In feudal and dynastic terms, the Scottish reliance on French support was revived during the reign of Charles II, whose own mother was French. His sister Henrietta married into the French royal family. Charles II left no legitimate children, but his numerous illegitimate descendants included the Dukes of Buccleuch, the Dukes of Grafton, the Dukes of Saint Albans and the Dukes of Richmond.
These French and Roman Catholic connections proved unpopular and resulted in the downfall of the Stuarts, whose mutual enemies identified with Protestantism and because James VII and II offended the Anglican establishment by proposing tolerance not only for Catholics but for Protestant Dissenters. The Glorious Revolution caused the overthrow of King James in favour of his son-in-law and his daughter, William and Mary. James continued to claim the thrones of England and Scotland to which he had been crowned, and encouraged revolts in his name, and his grandson Charles (also known as Bonnie Prince Charlie) led an ultimately unsuccessful rising in 1745, ironically becoming symbols of conservative rebellion and Romanticism. Some blame the identification of the Roman Catholic Church with the Stuarts for the extremely lengthy delay in the passage of Catholic emancipation until Jacobitism (as represented by direct Stuart heirs) was extinguished; however it was as likely to be caused by entrenched anti-Catholic prejudice among the Anglican establishment of England. Despite the Whig intentions of tolerance to be extended to Irish subjects, this was not the preference of Georgian Tories and their failure at compromise played a subsequent role in the present division of Ireland.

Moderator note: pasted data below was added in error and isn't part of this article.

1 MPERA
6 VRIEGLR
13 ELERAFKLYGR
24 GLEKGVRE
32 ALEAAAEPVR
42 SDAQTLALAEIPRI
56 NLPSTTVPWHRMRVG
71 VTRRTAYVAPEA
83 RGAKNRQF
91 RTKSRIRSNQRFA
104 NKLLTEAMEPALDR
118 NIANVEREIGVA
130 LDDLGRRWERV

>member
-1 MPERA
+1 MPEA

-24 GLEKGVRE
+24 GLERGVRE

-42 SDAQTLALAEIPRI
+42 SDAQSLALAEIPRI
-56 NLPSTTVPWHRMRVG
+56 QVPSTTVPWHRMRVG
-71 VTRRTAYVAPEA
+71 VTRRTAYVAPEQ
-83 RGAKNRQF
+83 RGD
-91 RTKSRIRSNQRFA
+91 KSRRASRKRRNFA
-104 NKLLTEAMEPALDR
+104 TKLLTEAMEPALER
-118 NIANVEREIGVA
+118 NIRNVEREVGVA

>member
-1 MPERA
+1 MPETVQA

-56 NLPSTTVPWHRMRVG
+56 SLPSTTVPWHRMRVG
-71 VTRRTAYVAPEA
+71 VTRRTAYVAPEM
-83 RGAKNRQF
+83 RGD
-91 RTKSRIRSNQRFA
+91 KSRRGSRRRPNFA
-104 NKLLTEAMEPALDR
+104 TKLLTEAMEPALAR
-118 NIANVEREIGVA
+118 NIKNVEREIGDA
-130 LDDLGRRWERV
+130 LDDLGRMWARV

The Royal House of Stuart became extinct with the death of Cardinal Henry Benedict Stuart, brother of Charles Edward Stuart, in 1807. Duke Francis of Bavaria is the current senior heir. However, Charles II had a number of illegitimate sons whose surviving descendants in the male line include Charles Gordon-Lennox, 11th Duke of Richmond; Henry FitzRoy, 12th Duke of Grafton; Murray Beauclerk, 14th Duke of St Albans; and Richard Scott, 10th Duke of Buccleuch. In addition, James II's illegitimate son, James FitzJames, 1st Duke of Berwick, founded the House of FitzJames comprising two branches, one in France and one in Spain. The last of the French branch died in 1967; the senior heir of James II's male line descendants is Jacobo Hernando Fitz-James Stuart, 16th Duke of Peñaranda de Duero.
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|Portrait||Name||From||Until||Relationship with predecessor|
|Robert II||22 February 1371||19 April 1390||nephew of David II who died without issue. Robert's mother Marjorie Bruce was daughter of Robert I.|
|Robert III||19 April 1390||4 April 1406||son of Robert II of Scotland.|
|James I||4 April 1406||21 February 1437||son of Robert III of Scotland.|